Article

Momentum Diaspora: Donavon Frankenreiter

Post-Momentum era with the surfer turned musician

| posted on November 27, 2012

Donavon in action. Photo: Mills


The sound of a guitar echoes through the alley, spilling into the village square in Milan. As rain floods the vacant amphitheater down the road, the transplanted crowd finds a spot in a covered corridor, an impromptu backup location. The collective buzz of anticipation grows. Donavon Frankenreiter takes the makeshift stage to a chorus of cheers, and begins strumming the melody to his latest single. The crowd claps and whistles, singing every word of every song. Cameras flash, fans swoon.

We tracked down Donavon as he was leaving Italy, en route to France and Belgium. He was driving through Europe, on a world tour with what is now his standard entourage (his family and his band), more guitars than surfboards, a big-ass tour bus, and his moustache. Fifteen years after declaring in SURFER that he’d give up his surf career to travel the world in a band, we found him living both dreams.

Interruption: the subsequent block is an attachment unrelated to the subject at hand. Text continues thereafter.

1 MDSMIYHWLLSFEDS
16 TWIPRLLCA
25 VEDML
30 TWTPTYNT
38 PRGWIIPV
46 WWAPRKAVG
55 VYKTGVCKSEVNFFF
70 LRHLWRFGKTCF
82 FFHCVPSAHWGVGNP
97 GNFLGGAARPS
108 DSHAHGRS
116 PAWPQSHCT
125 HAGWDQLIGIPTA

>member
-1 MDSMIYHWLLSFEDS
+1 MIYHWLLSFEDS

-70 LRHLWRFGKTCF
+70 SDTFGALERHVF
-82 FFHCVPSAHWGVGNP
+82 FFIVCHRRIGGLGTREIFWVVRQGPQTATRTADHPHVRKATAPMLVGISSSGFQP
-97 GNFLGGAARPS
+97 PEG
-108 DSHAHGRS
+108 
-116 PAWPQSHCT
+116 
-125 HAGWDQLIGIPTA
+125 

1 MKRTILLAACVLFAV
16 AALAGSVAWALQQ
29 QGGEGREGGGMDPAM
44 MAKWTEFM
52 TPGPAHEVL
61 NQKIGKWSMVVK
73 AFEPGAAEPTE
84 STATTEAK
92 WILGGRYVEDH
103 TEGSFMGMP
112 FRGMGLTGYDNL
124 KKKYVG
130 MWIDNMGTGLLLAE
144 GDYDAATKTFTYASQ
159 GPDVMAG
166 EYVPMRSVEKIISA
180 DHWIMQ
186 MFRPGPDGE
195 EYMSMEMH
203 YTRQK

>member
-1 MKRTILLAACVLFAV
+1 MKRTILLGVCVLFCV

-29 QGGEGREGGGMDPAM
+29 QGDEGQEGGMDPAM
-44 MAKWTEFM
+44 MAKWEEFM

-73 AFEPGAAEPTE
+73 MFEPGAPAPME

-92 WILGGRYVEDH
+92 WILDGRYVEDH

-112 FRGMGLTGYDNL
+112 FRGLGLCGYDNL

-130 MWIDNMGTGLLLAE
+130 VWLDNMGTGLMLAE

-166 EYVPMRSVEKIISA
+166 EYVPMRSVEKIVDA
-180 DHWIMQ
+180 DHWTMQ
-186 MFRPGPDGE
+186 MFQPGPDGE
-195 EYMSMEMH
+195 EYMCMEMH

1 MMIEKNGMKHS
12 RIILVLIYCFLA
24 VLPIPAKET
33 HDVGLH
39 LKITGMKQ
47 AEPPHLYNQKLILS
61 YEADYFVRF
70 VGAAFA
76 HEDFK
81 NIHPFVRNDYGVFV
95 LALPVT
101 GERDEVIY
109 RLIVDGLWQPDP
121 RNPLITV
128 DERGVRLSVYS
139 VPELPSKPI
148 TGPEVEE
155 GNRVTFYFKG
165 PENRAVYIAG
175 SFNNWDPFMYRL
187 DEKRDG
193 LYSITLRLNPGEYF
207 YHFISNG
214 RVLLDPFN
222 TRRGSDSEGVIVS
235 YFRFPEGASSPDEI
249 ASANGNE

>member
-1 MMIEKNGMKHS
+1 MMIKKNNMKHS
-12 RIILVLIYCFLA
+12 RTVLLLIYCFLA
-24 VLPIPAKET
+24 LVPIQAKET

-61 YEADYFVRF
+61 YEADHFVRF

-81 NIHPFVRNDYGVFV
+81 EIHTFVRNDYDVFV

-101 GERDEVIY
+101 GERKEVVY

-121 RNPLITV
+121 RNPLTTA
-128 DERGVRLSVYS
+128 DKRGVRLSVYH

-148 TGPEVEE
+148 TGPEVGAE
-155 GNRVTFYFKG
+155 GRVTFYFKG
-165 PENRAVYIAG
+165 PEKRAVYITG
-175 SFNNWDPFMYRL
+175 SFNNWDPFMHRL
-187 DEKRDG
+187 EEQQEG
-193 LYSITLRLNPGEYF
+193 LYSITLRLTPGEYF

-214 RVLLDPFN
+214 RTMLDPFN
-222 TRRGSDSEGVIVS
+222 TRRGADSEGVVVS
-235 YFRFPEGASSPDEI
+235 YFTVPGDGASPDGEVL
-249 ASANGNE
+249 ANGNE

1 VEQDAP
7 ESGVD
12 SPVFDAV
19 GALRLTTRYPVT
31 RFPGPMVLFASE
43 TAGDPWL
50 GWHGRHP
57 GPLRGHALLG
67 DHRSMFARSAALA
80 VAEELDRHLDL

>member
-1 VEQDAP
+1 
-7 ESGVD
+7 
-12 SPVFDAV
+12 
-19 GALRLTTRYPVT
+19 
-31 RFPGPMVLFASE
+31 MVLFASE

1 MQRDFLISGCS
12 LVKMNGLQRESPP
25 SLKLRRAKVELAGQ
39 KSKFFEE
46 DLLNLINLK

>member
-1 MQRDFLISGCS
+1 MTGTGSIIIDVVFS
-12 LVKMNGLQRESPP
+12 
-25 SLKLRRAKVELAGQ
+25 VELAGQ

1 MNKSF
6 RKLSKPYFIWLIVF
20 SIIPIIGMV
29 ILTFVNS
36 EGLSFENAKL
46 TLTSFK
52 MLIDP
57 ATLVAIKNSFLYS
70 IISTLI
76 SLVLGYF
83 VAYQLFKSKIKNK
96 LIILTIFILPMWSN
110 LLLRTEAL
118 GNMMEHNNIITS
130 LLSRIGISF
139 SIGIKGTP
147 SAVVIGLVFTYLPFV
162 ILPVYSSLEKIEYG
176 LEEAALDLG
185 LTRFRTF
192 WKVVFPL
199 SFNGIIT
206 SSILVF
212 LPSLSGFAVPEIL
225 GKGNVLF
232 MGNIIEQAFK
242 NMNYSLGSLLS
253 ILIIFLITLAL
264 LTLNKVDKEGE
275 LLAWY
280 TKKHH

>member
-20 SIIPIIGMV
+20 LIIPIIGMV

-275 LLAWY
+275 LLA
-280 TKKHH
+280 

“That’s a really classic quote,” reflects Frankenreiter. “It still makes me laugh. The funny thing is that surfing is the thing that got me into music, so why would I ever stop doing something that has given me so much?”

At the dawn of the Momentum era, Donavon was a sponsored freesurfer and lead guitarist in a band called Sunchild. The bohemian Frankenreiter later found a starring role in the iconic Drive Thru film series, which saw him ride shotgun through Japan, South Africa, New Zealand, and beyond. His laid-back attack provided a balancing contrast to the competitive dynamic of much of his Momentum brethren. And with his signature camp style and constant jam sessions, he was always putting on a show.

But it was a lady that inspired him to go solo as a musician. Her name Petra, his eventual wife and the mother of his two sons. In 2004, Donavon released his first self-titled solo album, and has since gone on to release six more LPs, amassing a fan base that is listening in all corners of the globe. “I will always consider myself a surfer that plays music,” says Frankenreiter. “That is how it started for me. While some of my fans know me through surfing, some have no idea I ever even surfed.”

Now, 20 years removed from the beginning of an era, Donavon is still on the road. “The ability to travel, to see the world, or at least its coastlines, it is the most valuable gift in the world that I can give my family,” he says. “We travel on a tour bus, sort of like the Drive Thrus, but with my family and a band. That would actually be a classic Drive Thru though. Maybe we should do that.”